Over the last few years, many on the left have been trying to formulate a vision of socialism based on democracy. As a consequence countless papers and talks have been produced internationally about how socialism needs to be participatory if true freedom is to be achieved. Some have given this search for a form of democratic socialism evocative names, such as ‘Twenty-First Century socialism’, ‘socialism-from-below’ and ‘ecosocialism’. In South Africa the desire for a democratic socialism has also inspired initiatives such as the Conference for a Democratic Left (CDL); while even the South African Communist Party has outlined a need for a more participatory socialist agenda. [Italiano] read full story / add a comment
southern africa / miscellaneous / other libertarian press Friday April 30, 2010 17:19 by Shawn Hattingh
The article looks at how the state and the rich are using Eskom to subsidise giant corporations with cheap electricty in South Africa and are making the working class pay for this. The impact of this on people has been devastating, cut-offs have risen, prices have sky-rocketed and jobs have been slashed. The article goes on to argue that only direct action by the working class can reverse this. It then provides some thoughts on how struggles for immediate gains, like electricity, could be used to build a movement that could fight to replace the state and capitalism with an anarchist communist society . read full story / add a comment
greece / turkey / cyprus / miscellaneous / other libertarian press Tuesday March 23, 2010 18:53 by Shawn Hattingh
This article looks at the recent protests in Greece, including the challenges that have been faced like the bureaucratised unions. read full story / add a comment
southern africa / workplace struggles / other libertarian press Thursday February 04, 2010 14:43 by Shawn Hattingh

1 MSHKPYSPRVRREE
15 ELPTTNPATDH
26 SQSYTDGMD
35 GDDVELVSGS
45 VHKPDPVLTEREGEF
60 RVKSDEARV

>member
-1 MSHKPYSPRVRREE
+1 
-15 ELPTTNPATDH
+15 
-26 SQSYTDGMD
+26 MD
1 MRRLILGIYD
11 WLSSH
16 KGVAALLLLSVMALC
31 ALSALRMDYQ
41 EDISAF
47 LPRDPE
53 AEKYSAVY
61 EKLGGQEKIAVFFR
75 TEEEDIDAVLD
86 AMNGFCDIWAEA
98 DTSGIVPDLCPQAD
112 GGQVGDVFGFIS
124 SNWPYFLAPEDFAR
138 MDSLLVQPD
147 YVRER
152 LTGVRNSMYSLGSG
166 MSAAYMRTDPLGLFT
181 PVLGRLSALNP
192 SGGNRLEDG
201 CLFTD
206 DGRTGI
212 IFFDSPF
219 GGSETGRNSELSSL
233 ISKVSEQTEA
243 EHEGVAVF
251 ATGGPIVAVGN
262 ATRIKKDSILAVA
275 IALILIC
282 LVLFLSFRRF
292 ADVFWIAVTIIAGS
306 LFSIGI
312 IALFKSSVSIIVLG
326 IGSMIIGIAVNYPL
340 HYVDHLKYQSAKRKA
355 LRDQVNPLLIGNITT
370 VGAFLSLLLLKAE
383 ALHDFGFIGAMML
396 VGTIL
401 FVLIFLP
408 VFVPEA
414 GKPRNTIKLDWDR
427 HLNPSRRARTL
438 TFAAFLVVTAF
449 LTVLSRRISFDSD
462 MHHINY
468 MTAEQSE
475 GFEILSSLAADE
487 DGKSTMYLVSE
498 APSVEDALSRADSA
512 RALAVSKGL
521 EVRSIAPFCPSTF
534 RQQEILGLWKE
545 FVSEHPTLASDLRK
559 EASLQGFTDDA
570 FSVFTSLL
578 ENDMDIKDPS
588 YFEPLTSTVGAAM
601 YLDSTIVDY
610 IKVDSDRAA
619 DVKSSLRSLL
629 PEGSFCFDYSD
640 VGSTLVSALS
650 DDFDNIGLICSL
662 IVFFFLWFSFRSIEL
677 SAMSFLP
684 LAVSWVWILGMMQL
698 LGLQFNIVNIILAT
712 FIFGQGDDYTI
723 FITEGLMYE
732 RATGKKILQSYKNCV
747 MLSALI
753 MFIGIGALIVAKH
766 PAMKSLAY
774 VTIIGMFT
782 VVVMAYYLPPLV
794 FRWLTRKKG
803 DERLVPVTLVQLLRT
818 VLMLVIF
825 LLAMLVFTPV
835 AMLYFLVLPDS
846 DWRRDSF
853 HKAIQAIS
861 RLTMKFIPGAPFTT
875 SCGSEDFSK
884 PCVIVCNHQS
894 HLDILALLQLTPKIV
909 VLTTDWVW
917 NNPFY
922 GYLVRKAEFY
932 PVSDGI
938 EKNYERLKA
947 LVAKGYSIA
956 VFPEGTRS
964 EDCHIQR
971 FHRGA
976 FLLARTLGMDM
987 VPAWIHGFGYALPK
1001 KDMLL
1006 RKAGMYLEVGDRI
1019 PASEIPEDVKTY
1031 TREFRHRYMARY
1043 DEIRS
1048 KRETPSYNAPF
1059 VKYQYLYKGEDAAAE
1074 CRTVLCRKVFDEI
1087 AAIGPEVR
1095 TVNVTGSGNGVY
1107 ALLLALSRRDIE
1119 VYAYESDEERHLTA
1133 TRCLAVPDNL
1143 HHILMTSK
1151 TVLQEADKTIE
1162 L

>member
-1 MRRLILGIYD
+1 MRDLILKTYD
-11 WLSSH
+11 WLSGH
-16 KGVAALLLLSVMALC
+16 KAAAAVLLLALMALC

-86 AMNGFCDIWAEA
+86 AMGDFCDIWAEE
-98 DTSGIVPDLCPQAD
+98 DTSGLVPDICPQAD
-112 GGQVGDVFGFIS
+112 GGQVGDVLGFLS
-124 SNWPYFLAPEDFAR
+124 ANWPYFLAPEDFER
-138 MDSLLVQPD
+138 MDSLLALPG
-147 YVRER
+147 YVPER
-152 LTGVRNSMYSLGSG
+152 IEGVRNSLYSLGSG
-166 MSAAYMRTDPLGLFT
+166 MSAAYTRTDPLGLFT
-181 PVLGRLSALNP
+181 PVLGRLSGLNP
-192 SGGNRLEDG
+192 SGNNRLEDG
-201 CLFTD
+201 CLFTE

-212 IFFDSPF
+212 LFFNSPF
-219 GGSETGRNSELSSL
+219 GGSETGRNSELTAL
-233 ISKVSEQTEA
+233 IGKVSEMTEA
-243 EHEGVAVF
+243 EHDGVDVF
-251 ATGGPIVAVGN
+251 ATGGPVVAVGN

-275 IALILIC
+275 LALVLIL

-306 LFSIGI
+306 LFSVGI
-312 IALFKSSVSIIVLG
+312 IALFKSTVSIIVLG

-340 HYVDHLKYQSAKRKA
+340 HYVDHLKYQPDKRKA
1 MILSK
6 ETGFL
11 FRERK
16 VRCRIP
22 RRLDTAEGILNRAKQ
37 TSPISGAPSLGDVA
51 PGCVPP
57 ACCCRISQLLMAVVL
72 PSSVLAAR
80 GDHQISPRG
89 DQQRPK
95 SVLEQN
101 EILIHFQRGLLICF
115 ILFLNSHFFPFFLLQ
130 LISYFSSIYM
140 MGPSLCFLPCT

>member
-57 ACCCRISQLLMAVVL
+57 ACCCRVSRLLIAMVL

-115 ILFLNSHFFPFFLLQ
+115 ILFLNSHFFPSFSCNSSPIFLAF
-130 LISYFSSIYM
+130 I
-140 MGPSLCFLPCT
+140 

The artcile looks at two recent mine occupations in South Africa and the challenges that the workers involved faced. Indeed, during the occupations the workers were not only confronted by the bosses, but also by bureaucrats within their own unions. The article, therefore, argues that the struggle for workers' self-emancipation will not only need to confront the economic and political elite, but also a brueaucratic class within unions. read full story / add a comment
southern africa / community struggles / other libertarian press Saturday August 08, 2009 20:14 by Shawn Hattingh
The actions of the elite, defined by their attack on the poor, have created the environment in which the current wave of protests has occurred. Indeed, it has been the attack by the corporate and state elite on the poor that has led to peoples’ anger. In fact, the elite have literally driven people deeper and deeper into poverty, and then condescendingly blamed the people for their poverty. It is also the elites’ failure to even acknowledge peoples’ demands, and to continuously treat people with utter disdain, that has driven the current protests. Nonetheless, despite the elites’ violent repression, these protests will continue. Hopefully, these protests will strengthen existing community organisations and perhaps even lead to newer ones being formed. Certainly, anarchists and libertarian socialists involved or linked to the current protests could play an important role in this. read full story / add a comment